JONAH: Swallowing the Story    Jonah 4:5-11 

We’re jumping into Jonah 4, if you have your Bible, you can flip there, swipe there, click there, however you want to get there this morning.  It’s the final message in the series of Jonah as we continue to journey towards the cross and the resurrection.  We’ve been utilizing this book of Jonah to lead us to Easter.  We’ve been saying, throughout this series, that part of our goal has been to rescue Jonah from Veggie Tales and the flannel board.  We often view this as a kids’ story.   If you’ve been coming over the last few weeks, I hope you realize, by this point, this is certainly applicable to kids, but it’s no kids’ story, is it?  There’s a lot of depth, and a lot of beauty, and a lot of subtlety and nuance, and sort of hints and winks and nods in the book of Jonah.  It’s intended for adults.

The story of Jonah is the story of a resentful prophet who encounters a relentless God.  In week one, we said Jonah could be split in half.  The first half of Jonah gives us one message and the second half of Jonah builds on that and gives us another message.  In the first half of Jonah, Jonah shows us what it’s like to run from God through outright, willful disobedience, doesn’t he?  Jonah is a prophet of God and gets a call from God.  He’s told to go and preach against Nineveh, that their wickedness has risen up before God. God’s calling him to go to Nineveh, which is about 500 plus miles east of where he was.  Jonah hops on a ship and heads to Tarshish.  Jonah is outright disobedient and saying to God, “God, I know what you’ve asked me to do, but thanks but no thanks.”  You’ll remember that we were wondering throughout the entire first few chapters of Jonah, why is Jonah running, and the narrator strings us along and doesn’t give us the answer until we get to chapter 4.  Jonah said to God, “I knew it! I knew you were slow to anger.  I knew you’re merciful and abounding in steadfast love.  I knew it! My worst nightmare’s come true.  That’s what you’re like.”  In his disobedience, we see that God pursued Jonah through a storm, through a fish that vomited him out onto dry ground.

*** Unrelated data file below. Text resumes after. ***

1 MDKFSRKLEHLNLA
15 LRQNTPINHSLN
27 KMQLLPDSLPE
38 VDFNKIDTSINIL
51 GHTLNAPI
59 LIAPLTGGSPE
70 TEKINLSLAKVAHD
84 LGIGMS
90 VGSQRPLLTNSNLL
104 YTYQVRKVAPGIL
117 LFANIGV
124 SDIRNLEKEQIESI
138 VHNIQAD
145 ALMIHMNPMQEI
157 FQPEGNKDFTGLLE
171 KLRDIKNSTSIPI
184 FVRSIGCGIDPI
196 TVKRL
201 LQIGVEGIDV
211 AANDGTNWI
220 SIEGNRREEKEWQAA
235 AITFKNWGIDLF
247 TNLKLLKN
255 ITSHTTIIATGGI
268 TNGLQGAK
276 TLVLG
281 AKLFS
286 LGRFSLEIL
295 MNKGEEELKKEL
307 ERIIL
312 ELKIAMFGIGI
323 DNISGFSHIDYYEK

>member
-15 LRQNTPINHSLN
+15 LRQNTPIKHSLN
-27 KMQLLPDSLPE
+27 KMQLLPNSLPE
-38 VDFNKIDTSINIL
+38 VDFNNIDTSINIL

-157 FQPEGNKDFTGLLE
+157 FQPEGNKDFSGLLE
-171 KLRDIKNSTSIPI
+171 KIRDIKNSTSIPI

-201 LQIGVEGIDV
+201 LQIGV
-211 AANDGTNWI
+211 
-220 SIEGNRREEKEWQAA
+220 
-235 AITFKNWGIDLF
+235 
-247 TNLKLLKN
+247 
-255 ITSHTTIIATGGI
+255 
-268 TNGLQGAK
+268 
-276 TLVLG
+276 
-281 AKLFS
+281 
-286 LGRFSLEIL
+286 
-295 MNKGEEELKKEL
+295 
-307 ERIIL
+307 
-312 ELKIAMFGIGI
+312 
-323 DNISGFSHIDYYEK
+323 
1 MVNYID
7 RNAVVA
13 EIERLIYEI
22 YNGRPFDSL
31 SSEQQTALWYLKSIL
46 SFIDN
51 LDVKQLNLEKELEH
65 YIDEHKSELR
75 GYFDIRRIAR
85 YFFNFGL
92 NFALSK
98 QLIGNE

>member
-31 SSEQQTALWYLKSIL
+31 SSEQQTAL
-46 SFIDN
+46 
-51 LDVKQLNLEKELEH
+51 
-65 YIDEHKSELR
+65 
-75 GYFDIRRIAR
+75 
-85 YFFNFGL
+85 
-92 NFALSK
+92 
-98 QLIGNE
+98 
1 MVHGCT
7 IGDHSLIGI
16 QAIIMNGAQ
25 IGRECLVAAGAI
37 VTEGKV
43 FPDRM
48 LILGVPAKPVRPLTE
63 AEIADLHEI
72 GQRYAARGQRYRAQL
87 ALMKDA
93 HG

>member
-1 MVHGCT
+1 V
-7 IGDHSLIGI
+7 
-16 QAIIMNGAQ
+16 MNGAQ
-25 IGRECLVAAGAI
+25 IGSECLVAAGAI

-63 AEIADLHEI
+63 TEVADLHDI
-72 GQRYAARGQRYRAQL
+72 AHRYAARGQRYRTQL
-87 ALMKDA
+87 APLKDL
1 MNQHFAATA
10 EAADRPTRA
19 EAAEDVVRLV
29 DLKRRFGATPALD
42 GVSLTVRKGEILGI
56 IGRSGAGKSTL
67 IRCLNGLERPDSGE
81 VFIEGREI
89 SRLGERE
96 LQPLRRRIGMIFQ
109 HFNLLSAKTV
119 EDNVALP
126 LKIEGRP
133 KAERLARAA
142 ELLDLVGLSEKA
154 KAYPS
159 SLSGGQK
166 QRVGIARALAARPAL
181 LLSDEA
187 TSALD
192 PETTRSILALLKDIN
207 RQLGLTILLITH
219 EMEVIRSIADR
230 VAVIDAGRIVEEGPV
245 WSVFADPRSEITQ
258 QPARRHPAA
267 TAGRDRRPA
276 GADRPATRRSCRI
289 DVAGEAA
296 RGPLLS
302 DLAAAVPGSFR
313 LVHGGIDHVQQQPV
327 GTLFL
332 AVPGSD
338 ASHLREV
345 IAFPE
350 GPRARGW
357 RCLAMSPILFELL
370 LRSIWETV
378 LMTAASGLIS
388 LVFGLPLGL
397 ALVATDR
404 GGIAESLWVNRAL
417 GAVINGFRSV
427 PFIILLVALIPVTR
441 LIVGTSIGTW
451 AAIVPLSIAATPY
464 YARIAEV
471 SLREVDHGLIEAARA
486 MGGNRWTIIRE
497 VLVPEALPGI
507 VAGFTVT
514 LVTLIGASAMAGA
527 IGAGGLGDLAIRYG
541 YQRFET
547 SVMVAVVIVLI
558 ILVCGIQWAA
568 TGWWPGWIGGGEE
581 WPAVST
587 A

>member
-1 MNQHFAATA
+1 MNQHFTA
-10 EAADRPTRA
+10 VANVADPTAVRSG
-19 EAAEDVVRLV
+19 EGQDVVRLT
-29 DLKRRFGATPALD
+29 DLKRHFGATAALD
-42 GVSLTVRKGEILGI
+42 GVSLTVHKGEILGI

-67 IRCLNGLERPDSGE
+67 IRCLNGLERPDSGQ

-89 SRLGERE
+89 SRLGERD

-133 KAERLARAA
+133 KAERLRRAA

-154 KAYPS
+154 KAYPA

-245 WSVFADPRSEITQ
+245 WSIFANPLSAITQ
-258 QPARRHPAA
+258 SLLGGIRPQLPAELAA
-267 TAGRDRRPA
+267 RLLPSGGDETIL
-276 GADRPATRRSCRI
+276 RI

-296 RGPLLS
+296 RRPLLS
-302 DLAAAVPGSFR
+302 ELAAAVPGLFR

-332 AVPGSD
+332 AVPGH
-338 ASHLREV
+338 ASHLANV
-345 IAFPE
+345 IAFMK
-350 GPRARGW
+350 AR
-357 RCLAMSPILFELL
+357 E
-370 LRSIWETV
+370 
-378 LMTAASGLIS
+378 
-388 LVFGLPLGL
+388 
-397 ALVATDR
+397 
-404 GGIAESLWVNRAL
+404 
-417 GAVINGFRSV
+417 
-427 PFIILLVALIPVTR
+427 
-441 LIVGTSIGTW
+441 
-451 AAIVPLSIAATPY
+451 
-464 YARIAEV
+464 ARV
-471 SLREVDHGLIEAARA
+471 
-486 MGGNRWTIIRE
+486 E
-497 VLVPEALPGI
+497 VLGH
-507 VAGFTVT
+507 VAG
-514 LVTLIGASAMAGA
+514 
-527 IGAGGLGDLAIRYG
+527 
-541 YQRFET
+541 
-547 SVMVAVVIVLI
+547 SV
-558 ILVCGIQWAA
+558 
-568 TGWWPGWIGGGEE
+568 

That’s one way to run from God, but there’s another way to run from God also.  You can run from God outside the walls of the church, say no thank you, God, I’ll do things my way.  Or you can run from God inside the walls of the church.  You can run from Him by saying, okay, God, here’s the deal.  If I do all the right things, and if I accomplish all the right religious duties, then you and I will be good, right?  And if we’re good that means you have to do what I say you should do.  For Jonah, in his disobedience he ran, but in his obedience he was running also.  We’re going to see that God doesn’t let him get off that easily.  He continues to pursue Jonah even in that disobedience—in the church, religious disobedience.  But instead of sending a fish and a storm, this time he sends a story.